Hands down thee days, the most popular apps out there are messaging apps. And why not? Messaging is cheaper, faster and more efficient than regular text and because of that, new and more powerful apps are headed toward your smartphone.
Streaming media delivers a lot more choice and flexibility when it comes to consuming content, but it’s also creating a ton of media hype and confusion.
So says Dan Rayburn, executive vice president of StreamingMedia.com and principal analyst at Frost & Sullivan, on this week’s PC Mike Podcast.
“The thing we’re seeing in the market is that consumers have more choice and more flexibility with how they want to watch their content,” Rayburn says. “That being said, it’s still a very fragmented market.”
Rayburn says the availability of so many devices (Google Chromecast vs. Roku, for example), each seemingly delivering different kinds of content and services like Netflix – not to mention varying levels of quality – can leave consumers’ heads spinning, and often not getting what they want.
Add in other factors, such as media hype over the notion that traditional cable service is going to soon disappear, and things aren’t any easier to figure out.
On this episode of the PC Mike podcast, however, Rayburn helps put things in perspective for the burgeoning streaming media industry, providing great insider insight from the business side of things and how consumers could be affected as well as guidance on what questions you should ask yourself when it comes to your own content needs. Specifically, Rayburn addresses:
- What’s so great – and not-so-great – about the evolution of streaming media?
- The difference between devices like Roku and services such as Hulu.
- Can services like Netflix continue to deliver quality content people want – and not break its own bank?
- How much bandwidth do you really need?
- What actually might be slowing down your network?
- What questions you should be asking yourself when considering “cutting the cord” to cable?
- Why you should not buy 4K TV before 2016 or, maybe, even 2017
The idea behind Google Chromecast HDMI Streaming Media Player is enticing – broadcast to your HDTV whatever you would watch on your smartphone or tablet, from Netflix and Hulu to movies, music, and photos stored on your computer. After six months of frustration with it, however, I know for sure of just about one thing it can do without issue: fly fast across the room.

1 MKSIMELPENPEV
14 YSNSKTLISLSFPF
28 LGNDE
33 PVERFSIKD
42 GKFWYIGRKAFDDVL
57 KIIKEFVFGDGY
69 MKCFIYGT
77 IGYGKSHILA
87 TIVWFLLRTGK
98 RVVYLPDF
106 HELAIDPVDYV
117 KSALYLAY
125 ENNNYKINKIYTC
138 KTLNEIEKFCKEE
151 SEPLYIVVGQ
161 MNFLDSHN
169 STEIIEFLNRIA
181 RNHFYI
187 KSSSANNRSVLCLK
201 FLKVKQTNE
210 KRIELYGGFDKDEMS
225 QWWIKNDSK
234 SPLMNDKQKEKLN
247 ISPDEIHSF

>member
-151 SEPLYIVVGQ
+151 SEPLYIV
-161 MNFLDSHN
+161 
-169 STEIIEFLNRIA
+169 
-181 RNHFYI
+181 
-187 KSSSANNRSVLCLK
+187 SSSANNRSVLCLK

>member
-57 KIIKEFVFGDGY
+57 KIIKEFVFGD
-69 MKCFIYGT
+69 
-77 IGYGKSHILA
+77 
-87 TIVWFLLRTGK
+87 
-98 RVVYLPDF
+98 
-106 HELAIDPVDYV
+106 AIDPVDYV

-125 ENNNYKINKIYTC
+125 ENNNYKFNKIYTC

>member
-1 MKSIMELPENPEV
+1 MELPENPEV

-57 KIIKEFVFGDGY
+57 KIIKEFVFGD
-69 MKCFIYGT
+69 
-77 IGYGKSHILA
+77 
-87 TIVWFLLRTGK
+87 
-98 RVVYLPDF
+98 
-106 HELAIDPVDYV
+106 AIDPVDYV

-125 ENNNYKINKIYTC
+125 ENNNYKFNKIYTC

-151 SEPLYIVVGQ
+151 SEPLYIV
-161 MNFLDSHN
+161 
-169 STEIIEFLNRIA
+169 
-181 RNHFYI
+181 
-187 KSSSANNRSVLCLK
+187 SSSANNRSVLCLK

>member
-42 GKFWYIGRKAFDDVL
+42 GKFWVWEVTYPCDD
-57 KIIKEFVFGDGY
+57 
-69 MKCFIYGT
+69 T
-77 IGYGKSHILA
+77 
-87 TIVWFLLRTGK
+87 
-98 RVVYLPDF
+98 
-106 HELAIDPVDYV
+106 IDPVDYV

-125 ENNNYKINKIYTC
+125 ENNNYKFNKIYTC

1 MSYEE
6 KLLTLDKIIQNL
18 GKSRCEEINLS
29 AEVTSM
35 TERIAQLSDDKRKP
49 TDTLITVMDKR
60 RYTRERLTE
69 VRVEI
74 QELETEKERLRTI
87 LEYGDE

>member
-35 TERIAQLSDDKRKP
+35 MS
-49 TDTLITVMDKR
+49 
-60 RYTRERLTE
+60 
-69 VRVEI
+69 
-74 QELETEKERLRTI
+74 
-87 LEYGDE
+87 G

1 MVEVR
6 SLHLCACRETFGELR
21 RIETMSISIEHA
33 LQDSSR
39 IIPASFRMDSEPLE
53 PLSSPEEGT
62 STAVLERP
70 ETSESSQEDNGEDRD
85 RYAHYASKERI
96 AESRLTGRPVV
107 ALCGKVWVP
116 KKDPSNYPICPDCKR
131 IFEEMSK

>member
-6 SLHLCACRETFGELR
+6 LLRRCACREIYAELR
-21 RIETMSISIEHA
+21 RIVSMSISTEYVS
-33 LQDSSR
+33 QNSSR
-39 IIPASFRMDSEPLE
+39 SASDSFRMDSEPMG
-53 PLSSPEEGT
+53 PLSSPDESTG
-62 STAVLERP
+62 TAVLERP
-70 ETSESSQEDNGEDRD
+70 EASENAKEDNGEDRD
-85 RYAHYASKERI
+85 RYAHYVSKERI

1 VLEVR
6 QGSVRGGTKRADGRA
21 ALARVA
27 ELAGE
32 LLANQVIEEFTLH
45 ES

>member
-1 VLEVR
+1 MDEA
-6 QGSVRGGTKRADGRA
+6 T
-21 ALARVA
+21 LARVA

Steve Weisman – one of America’s foremost experts on cybersecurity and online scams – says hacking isn’t as bad as you think — it’s worse.
That’s just one of the foreboding comments from Weisman on PC Mike Podcast 006, where he was our featured guest in light of all the recent hacking incidents making news, including just this week when U.S. Military’s Central Command was allegedly cyber attacked.
The biggest problem?
“The Internet wasn’t really created with security in mind,” Weisman tells PC Mike.
Weisman is a lawyer, college professor at Bentley University, and among the country’s leading experts on scams and identity theft. He has written several books relating to scams and identify theft and is a columnist for USA Today. Also, he is the founder of Scamicide.com, a website dedicated to informing the public about the dangers of scams and providing the public with the latest information about this important topic.
In the interview, we learn how the government and business try to keep you from knowing how bad the problem has become and what you can do to protect yourself. Also, you will hear Weisman address:
– Startling revelations about hacks much more frightening than the Sony hack
– How credit card companies cover up the extent of their vulnerabilities
– How it is safer to use a credit card online than to give it to a retail sales person, waiter or waitress
– How the IRS loses billions annually in an easily fixable scam
– How 100 or so computer geniuses around the world are behind so much chaos
– If the kinds of technology you use can make a difference (credit card vs. debit, Mac vs. PC)
The one thing we all use our computers for is word processing. But don’t think Microsoft Word is the final word on this. I’ve been trying out several alternate word processors and am delighted by what I am finding. You may not want to ditch Word just yet, but if you have some specialized writing needs, I just may have a better solution.
Robots and powerful sensors are everywhere. And they are able to track your every move, measure your every action. That’s probably the biggest development we’ve seen from the big Consumer Electronics Show in Las Vegas where we learned that drones — soon to be a billion dollar a year industry — as well as robotic cars and wearable tech gizmos that monitor and track your body movements are about to become hot personal technology trends.